Facing the law and not liking it: the Kenyan cases at the ICC

By NAI researcher Anders Sjögren

The judicial proceedings against four prominent Kenyan suspects accused of crimes against humanity, including murder, persecution and deportation or forcible transfer of people and in two cases also of rape and other inhumane acts, have now turned another corner. The just concluded status conference in the two cases against William Ruto and Joshua arap Sang, and Uhuru Kenyatta and Francis Muthaura respectively, held at the International Criminal Court in the Hague on 11 and 12 June, marked the end of the pre-trial phase. After two years of investigations, pre-trial hearings and various appeals, the stage is now (almost) set for the trials proper. The exact date of the trials is likely to be announced in July. However, in the wake of the status conference it is expected that they will start after March 2013 – which, significantly, will be after the next Kenyan presidential and parliamentary elections. These are currently scheduled for 4th March.

The road to trial has been long and winding, along which the main actors have travelled reluctantly. Both the government of Kenya and the accused have sought to delay and prevent the cases from coming to full trial, the former by lobbying the African Union and the United Nations Security Council to defer the cases related to Kenya, the latter by challenging the jurisdiction of the ICC. All these attempts have failed. Occasionally, and in a less than convincing stop-go fashion, the Kenyan government has proposed that it will take charge of all post-election violence cases, by proclaiming its intention to open several thousand cases. The capacity of key institutions such as the police, prosecution authorities and judiciary to conduct credible investigations and judicial processes is, however, widely viewed as limited. More importantly, their willingness to do so is even more in doubt. This is not surprising, as the police force was mentioned as being responsible for gross human rights violations during the post-election violence.

The reasons for the attempts at obstructing the process are obvious. The ICC factor has been a game-changer in Kenyan politics. For a long time, the cases have shaped most actors’ strategic considerations with regard to the 2013 elections. Both Ruto and Kenyatta, in 2007 on opposite sides but now politically united, have declared that they will run for the presidency, regardless of the ICC process. Their stance has been challenged on moral and legal grounds. Regarding the latter, there are different readings of the constitution, Ruto’s and Kenyatta’s supporters claiming that the chapter dealing with the ethics and integrity of public office holders covers only economic crimes. This matter is likely to be brought to court for constitutional interpretation.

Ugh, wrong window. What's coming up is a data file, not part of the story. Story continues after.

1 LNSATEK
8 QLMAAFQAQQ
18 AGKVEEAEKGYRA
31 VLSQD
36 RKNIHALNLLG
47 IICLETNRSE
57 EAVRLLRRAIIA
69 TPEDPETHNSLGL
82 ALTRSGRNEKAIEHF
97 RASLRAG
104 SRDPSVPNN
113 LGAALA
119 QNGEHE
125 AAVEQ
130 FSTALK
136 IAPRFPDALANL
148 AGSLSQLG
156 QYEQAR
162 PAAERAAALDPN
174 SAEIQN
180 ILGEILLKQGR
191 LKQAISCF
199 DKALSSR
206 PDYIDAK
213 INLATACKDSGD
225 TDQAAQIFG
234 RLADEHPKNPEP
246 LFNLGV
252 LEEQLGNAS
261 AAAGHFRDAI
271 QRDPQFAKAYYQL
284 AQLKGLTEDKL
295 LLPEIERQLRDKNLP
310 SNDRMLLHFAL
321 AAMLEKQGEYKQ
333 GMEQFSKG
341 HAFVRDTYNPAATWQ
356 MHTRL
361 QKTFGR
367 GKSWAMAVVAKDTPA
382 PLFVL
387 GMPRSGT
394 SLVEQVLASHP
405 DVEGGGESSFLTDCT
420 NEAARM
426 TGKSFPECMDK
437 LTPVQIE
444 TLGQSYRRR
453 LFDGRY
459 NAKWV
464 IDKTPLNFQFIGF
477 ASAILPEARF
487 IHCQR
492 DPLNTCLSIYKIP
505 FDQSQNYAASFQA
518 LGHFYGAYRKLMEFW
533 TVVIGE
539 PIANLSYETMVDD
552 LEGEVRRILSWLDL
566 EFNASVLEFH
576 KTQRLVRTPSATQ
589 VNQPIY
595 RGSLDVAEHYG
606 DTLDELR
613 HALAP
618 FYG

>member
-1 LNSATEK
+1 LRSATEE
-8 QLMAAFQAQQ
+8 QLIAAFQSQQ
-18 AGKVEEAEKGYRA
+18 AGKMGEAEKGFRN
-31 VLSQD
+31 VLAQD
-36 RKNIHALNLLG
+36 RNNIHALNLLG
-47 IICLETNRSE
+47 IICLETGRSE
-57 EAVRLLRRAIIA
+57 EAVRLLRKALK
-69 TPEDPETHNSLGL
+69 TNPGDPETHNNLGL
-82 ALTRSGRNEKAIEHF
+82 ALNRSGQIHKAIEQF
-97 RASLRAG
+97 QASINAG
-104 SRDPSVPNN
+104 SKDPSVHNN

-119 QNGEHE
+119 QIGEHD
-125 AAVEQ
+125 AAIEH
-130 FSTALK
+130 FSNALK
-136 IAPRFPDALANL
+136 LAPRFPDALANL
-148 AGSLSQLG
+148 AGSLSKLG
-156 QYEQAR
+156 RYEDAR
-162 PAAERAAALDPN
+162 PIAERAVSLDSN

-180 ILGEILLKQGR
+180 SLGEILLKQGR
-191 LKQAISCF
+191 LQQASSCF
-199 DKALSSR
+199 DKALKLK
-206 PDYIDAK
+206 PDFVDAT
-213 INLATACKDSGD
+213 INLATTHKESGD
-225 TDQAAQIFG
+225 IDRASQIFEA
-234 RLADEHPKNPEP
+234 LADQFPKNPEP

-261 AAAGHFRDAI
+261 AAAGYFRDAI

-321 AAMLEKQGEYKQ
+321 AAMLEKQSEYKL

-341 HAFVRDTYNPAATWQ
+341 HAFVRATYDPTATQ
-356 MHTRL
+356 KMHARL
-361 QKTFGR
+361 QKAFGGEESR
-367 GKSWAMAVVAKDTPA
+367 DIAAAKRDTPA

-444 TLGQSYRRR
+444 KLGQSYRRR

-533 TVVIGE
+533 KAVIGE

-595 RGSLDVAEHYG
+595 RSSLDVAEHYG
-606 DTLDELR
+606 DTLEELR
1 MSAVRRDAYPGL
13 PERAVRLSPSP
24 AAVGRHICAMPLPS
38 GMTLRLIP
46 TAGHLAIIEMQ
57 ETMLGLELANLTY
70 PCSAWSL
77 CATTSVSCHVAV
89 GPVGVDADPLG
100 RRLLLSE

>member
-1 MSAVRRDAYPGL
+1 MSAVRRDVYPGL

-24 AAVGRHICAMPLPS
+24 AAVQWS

Should they be prevented from standing, Kenyatta and Ruto will probably back one of the many candidates that constantly regroup into an uneasy and ever-changing coalition, the main (some would say only) aim of which is to block the current front-runner, Prime Minister Raila Odinga, from becoming president. Speculation is rife that should either Ruto or (far more likely) Kenyatta, or their chosen candidate become president, the two could easily refuse further cooperation with the ICC. Some of their supporters in and outside parliament have voiced opinions to that effect, and have sought to whip up popular support for the two on a mainly ethnic basis. Outside their respective core constituencies, however, there is solid support for the ICC process.

These observations should make it clear that Kenyan politics are highly polarised, and that the election is a do-or-die affair for the accused. In many ways, it is so for Kenya as a country too. Not only are the stakes and tensions raised to levels that threaten the integrity of the electoral process, immense pressure is being placed by the powers that be (essentially favouring Kenyatta) on both reforming-but-still-fragile institutions such as the judiciary and the independent electoral and boundaries commission, and on yet-to-be reformed ones such as the police and the provincial administration. A flawed process may result in a crisis similar to, or worse than, that of 2007-08. In a broader sense, the outcome of the election will determine the development trajectory of Kenya for many years to come. Should Ruto or Kenyatta, directly or by proxy, gain access to the presidency and then refuse to cooperate with the ICC, Kenya would become isolated, impunity would be rewarded, the new constitution would not be implemented and other much needed reform processes would grind to a halt.

Further reading

Human Rights Watch 2011, “Turning pebbles”. Evading Accountability for Post-Election Violence in Kenya. New York: Human Rights Watch.

International Crisis Group 2012, Kenya: Impact of the ICC Proceedings. Nairobi/Brussels: International Crisis Group

For information of the cases, see

And for information on the political process in the aftermath of the 2007-08 crisis, see



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